Tess on the Town: Southern style ham star of this Thanksgiving

QUICKREAD

Smithfield country ham

Soak dry cured 12- to 16-pound uncooked Smithfield ham in water for 24 hours. Change water every four hours.

Wrap in heavy aluminum foil, joining the edges carefully to form a vessel with the bottom layer. Add 5 cups of water within the foil and place in oven with pan underneath for support.

Preheat oven to 500 degrees. When temperature reaches 500 degrees, bake for 15 minutes. Turn off oven for three hours. Then heat oven to 500 degrees and bake for another 10 minutes. Turn off oven and let ham remain overnight.

Do not open oven door until entire cook cycle is complete.

Serve thinly sliced with sourdough rolls.

Smithfield hams: http://www.smithfieldhams.com.

— Recipe courtesy of Randy Jones



Randy Jones’ life and philosophy was shaped at the knees of his grandmother and great-grandmother.

The hours spent in the kitchen with the two women formed the base for his career. The Virginia ladies in the kitchen cooking together was something to behold, he said, warmth creeping into his voice.

Jones, executive chef at Red Canyon Grille, shared with me some of the memories he has of Thanksgiving at his family’s home in the Tidewater region of Virginia.

Growing up in Hampton and Yorktown, he was never far from an estuary or a bay. He’d go down to the dock with a pole and a bunch of chicken necks and bring home a bag full of blue crab.

Although seafood played a big part in meals, “pork was king, all different kinds of hams, slabs of bacon and fresh pork” were often on the table, he said.

His grandmother, Mary, never had cans of vegetables in her house. All the vegetables came from the garden. What she didn’t grow herself came from trading with neighbors who had a patch.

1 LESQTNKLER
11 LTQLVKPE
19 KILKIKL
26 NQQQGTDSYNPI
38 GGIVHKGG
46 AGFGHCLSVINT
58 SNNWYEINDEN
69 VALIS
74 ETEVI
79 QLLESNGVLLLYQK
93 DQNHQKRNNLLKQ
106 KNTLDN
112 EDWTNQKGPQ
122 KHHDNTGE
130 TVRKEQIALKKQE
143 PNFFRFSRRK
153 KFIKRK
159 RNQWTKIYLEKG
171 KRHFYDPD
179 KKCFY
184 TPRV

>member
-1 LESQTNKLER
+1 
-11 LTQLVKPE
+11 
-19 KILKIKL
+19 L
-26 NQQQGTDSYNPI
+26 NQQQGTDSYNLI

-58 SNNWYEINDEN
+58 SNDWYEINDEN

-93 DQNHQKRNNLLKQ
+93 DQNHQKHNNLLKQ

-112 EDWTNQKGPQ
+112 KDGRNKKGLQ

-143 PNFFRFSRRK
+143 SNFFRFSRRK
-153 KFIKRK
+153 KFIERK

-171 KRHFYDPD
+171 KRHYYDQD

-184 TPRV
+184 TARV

The kitchen table in late summer was spread thick with all manner of garden vegetables, and the kitchen became like a huge canning factory, he said.

“Grandma kind of raised me through the kitchen door. The nurturing left me wanting to make something you want to eat,” he said.

On the Jones’ Thanksgiving table, the standards usually included Smithfield country ham, from Isle of Wright County in the Hampton Roads region of Virginia.

Famous in the South and beyond, the dry, salt-cured ham tastes like prosciutto when properly done, Jones said. (See the recipe accompanying this column.)

Dressing was made with Chesapeake Bay oysters and crusty cornbread baked the night before and left out on the counter to get crispy overnight, he said.

Side dishes were corn, beans, potato salad, gumbo, homemade pickles and pimentos, biscuits and sourdough bread.

Jones keeps a scrapbook made for him by his aunt with handwritten family recipes and corresponding pictures to remind him of his family history and the holiday meals they shared.

Randy, 31, and his wife, Rebecca, came from the same hometown, so their love of slow-cooking, fresh fare and Southern cooking is shared.

Today, the young couple shares their Thanksgiving with neighbors and friends in something resembling a block party/potluck in their downtown Grand Junction neighborhood.

After the repast, the crowd gathers around and listens to bluegrass music, courtesy of their picker friends.

One last note: Red Canyon Grille at The Golf Club at Redlands Mesa hosts Southern food night on Fridays for $12.75. Call 243-7736 for the weekly menu.

WHAT ELSE IS NEW: Carlson Vineyards hosts its 20th holiday open house with free tastings from 10 a.m. to 5:30 p.m. Nov. 25–27.

Specialty offerings include warm cherry wine rimmed with Enstrom dark chocolate and hot peach cobbler in a mug with peach wine.

See carlsonvineyards.com for details.

QUOTE: “We can only be said to be alive in those moments when our hearts are conscious of our treasures.” — Thornton Wilder

Send tips and ideas to Tess.Furey@gj sentinel.com.


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